Term contracts for uranium are utilities contracting for supply. Note, sizeable term contracts have not been signed by utilities for years, as existing term contracts are rolling off, and the Section 232 petition in the US has been preventing utilities from signing new ones (due to uncertainty of import restrictions). We have significant new entrants buying in the spot market, both financial investors and also producers that have old term contracts at higher prices than spot with many uranium mines now on care and maintenance. Today it is reasonable to state the majority of mines have a cash cost and an all-in cost above the uranium spot price and are surviving solely on older term contract pricing. Given supply constraints and a demand need that has to be fulfilled in the coming 12 or so months for energy security, we believe producers are price makers today, not price takers.
We can have, and have recently had, conversations with utilities and traders, but given the stage of our project and the structural shift that appears to have taken place in the industry, utility contracting needs are nearer term (~2 years) and the duration of contracts seems to be trending to shorter, ie. 3-5 years vs. 10 years, previously completed. As a uranium developer, term contracts for the stage of our project tend to be market price based and may not come with price floors, as opposed to mid and longterm based forecasts which tend to be higher. From this perspective, it makes sense for us to continue these conversations, advancing the development of Macusani and when the right contracting opportunity comes along we act.
We are evaluating a number of strategic options. While it is too early to determine a definitive path forward, one of the many considerations is a spin-out of one of the two projects from Plateau, where existing shareholders receive shares in the newly spinout company.
However, at this point, there is no assurance this will be the case as we are evaluating all potential outcomes to create the most value for our shareholders. We still have a lot of work ahead of us to continue to de-risk our projects (see previous questions above) in creating further shareholder value.
We have a series of upcoming important catalysts led by: (1) a resource update for Falchani lithium, (2) Optimized processing routes for Falchani this quarter, and (3) a PEA for Falchani targeted for the end of the first half of 2019. These are exciting times for our company as we scope out a new, large, yet scalable project. Something we think will be well positioned in the high growth EV and Lithium sector at the start of the supply chain.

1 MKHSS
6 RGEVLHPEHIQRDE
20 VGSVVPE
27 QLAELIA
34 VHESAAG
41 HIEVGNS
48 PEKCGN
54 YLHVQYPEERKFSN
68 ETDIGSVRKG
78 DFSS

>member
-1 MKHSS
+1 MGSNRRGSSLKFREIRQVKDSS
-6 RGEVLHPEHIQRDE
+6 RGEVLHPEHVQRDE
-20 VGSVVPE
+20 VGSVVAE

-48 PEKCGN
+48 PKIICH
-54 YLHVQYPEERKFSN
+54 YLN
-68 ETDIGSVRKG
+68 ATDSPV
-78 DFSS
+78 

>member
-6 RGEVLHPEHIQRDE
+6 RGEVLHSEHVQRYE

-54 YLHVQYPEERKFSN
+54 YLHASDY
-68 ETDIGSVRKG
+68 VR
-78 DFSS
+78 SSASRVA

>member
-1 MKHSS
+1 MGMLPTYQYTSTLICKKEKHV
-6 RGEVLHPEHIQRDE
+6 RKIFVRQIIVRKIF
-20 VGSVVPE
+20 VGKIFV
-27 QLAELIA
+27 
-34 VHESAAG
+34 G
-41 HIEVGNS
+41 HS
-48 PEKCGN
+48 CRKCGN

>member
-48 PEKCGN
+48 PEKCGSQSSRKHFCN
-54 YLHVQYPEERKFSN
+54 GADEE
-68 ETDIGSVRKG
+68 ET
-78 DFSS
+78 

We have two great projects:
Our focus today is to move our Falchani lithium project from maiden resource to resource update and a PEA. It will be large on a global scale, have room to grow and now we need to show the world the optimized processing options and economics. This clearly shifts Falchani into the development phase; Our second focus is more strategic with our uranium project, as we see the uranium supply side continue to dwindle and term price will be managed by the large players. We see our Macusani uranium project being well positioned to capitalize on a changing landscape. We are focused here on low capital spend optimization work while we wait to be convinced the uranium market is back. We need to see sizable term contracts at higher prices be announced to have that conviction.
When thinking about our Falchani lithium project, we know we can recover lithium and precipitate one of the high value products (carbonate or hydroxide). This is a huge positive, and different from spodumene projects that mostly produce a concentrate and miss out on the high value product market (unless they're integrated). If I think about how this project is going to stack up globally to participate in the electric vehicle revolution and other use cases for lithium-ion batteries, any concerns I have are whether we sit below, at or slightly above the middle of the evolving cost curve. Fortunately, the development pipeline of Li projects and government royalties in jurisdictions other than Peru are pointing us to be a competitive player in the space. For our uranium project, today I think we're getting little value for it, which means as a shareholder, I have option value built in.